Pulp and Paper

     74        83   

Personal Care

     16        16   
  

 

 

   

 

 

 

Total for reportable segments

     90        99   

Impairment and write-down of property, plant and equipment - Pulp and Paper

     19        —     
  

 

 

   

 

 

 

Consolidated depreciation and amortization and impairment and write-down of property, plant and equipment

     109        99   
  

 

 

   

 

 

 

Operating income (loss) (1)

    

Pulp and Paper

     75        89   

Personal Care

     10        14   

Corporate

     (14     (24
  

 

 

   

 

 

 

Consolidated operating income

     71        79   

Interest expense, net

     26        25   
  

 

 

   

 

 

 

Earnings before income taxes

     45        54   

Income tax expense

     9        15   
  

 

 

   

 

 

 

Net earnings

     36        39   
  

 

 

   

 

 

 

 

(1) 

As a result of changes in the Company’s organization structure, the Company has changed the way it allocates certain Corporate general and administrative costs to the segments. Further, certain Corporate costs not related to segment activities, as well as the mark-to-market impact on stock-based compensation awards, will be presented on the Corporate line. As a result, the Company has revised its 2014 segment disclosures to conform to its 2015 presentation. (Previously reported numbers for Operating income (loss) are as follows; Pulp and Paper: $69 million, Personal Care: $15 million, Corporate $(5) million).

 

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Table of Contents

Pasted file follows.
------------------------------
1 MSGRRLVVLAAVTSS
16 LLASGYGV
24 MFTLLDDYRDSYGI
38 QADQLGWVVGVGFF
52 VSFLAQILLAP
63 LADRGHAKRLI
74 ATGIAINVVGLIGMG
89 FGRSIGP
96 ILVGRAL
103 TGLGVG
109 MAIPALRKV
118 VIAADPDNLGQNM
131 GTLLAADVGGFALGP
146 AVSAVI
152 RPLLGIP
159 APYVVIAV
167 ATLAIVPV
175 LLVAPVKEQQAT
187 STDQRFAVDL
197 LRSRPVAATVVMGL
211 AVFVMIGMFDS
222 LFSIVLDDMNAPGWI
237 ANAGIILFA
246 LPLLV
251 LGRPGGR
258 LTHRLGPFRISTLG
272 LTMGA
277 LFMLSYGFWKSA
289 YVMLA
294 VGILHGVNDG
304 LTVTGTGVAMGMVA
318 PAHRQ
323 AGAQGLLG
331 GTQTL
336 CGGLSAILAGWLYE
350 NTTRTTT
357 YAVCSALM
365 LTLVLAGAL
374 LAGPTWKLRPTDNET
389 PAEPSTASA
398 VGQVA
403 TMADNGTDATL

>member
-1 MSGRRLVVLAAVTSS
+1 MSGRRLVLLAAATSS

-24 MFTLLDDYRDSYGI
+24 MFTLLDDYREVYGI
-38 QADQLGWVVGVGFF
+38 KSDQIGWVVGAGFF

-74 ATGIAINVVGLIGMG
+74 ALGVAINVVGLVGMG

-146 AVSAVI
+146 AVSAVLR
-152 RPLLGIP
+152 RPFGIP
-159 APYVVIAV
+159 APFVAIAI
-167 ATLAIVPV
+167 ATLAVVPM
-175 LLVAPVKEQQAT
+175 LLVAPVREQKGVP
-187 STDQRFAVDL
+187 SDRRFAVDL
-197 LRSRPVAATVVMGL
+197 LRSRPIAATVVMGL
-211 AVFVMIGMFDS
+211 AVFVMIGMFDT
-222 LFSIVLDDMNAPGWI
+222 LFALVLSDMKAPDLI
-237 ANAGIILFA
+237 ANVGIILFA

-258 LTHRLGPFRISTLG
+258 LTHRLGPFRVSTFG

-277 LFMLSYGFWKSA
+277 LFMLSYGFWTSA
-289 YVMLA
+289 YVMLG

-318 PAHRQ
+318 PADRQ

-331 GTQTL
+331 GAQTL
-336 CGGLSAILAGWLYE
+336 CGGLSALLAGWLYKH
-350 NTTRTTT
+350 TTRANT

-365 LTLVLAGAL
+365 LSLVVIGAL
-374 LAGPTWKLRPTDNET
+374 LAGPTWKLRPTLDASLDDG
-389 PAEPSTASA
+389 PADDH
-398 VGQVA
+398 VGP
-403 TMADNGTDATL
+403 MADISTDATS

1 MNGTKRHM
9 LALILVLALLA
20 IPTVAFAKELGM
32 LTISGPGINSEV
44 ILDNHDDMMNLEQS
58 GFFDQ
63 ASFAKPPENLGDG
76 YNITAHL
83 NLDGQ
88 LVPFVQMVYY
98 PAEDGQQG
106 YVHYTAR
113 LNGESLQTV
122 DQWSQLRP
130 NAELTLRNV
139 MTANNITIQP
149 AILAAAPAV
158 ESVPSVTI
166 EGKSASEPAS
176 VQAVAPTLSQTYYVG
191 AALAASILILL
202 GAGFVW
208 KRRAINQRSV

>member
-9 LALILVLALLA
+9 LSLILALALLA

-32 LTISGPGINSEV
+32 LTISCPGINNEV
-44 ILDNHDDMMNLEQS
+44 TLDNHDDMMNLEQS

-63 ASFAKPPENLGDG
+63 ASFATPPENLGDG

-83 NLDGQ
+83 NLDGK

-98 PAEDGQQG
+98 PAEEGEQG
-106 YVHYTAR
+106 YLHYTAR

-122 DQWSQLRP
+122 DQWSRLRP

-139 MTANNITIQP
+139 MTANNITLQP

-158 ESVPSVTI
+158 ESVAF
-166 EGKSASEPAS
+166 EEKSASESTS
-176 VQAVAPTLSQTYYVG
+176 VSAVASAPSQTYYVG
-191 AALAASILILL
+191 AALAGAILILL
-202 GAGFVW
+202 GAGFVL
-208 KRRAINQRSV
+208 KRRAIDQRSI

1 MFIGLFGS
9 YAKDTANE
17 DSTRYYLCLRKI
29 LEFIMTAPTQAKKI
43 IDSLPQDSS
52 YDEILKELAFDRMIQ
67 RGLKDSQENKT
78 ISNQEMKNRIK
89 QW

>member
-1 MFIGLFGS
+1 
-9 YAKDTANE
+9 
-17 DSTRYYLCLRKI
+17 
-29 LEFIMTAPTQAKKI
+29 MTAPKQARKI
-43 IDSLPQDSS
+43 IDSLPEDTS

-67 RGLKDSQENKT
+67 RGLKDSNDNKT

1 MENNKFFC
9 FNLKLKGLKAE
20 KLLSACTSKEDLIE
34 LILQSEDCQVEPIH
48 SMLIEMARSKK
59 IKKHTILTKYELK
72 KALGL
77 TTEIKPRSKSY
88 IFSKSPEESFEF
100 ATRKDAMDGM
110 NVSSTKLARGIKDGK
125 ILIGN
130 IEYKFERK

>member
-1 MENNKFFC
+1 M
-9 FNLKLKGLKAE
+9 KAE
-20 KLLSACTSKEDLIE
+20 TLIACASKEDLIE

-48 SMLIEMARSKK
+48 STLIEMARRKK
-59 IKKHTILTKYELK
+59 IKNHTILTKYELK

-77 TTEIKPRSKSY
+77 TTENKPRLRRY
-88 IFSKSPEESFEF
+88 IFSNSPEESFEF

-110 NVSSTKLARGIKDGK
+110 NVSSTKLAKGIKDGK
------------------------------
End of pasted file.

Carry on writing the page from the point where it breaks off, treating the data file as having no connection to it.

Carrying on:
DOMTAR CORPORATION

NOTES TO CONSOLIDATED FINANCIAL STATEMENTS

MARCH 31, 2015

(IN MILLIONS OF DOLLARS, UNLESS OTHERWISE NOTED)

(UNAUDITED)

 

NOTE 17.

 

 

SUPPLEMENTAL GUARANTOR FINANCIAL INFORMATION

The following information is presented as required under Rule 3-10 of Regulation S-X, in connection with the Company’s issuance of debt securities that are fully and unconditionally guaranteed by Domtar Paper Company, LLC, a 100% owned subsidiary of the Company, Domtar Industries LLC (and subsidiaries, excluding Domtar Funding LLC), Ariva Distribution Inc., Domtar Delaware Investments Inc., Domtar Delaware Holdings, LLC, Domtar A.W. LLC (and subsidiary), Domtar AI Inc., Attends Healthcare Products Inc., EAM Corporation, Domtar Personal Care Absorbent Hygiene Inc, and Associated Hygienic Products LLC., all 100% owned subsidiaries of the Company (“Guarantor Subsidiaries”), on a joint and several basis. The Guaranteed Debt will not be guaranteed by certain of Domtar’s own 100% owned subsidiaries; including Domtar Delaware Holdings Inc. and its foreign subsidiaries, including Attends Healthcare Limited, Domtar Inc. and Laboratorios Indas. S.A.U., (collectively the “Non-Guarantor Subsidiaries”). The subsidiary’s guarantee may be released in certain customary circumstances, such as if the subsidiary is sold or sells all of its assets, if the subsidiary’s guarantee of the Credit Agreement is terminated or released and if the requirements for legal defeasance to discharge the indenture have been satisfied.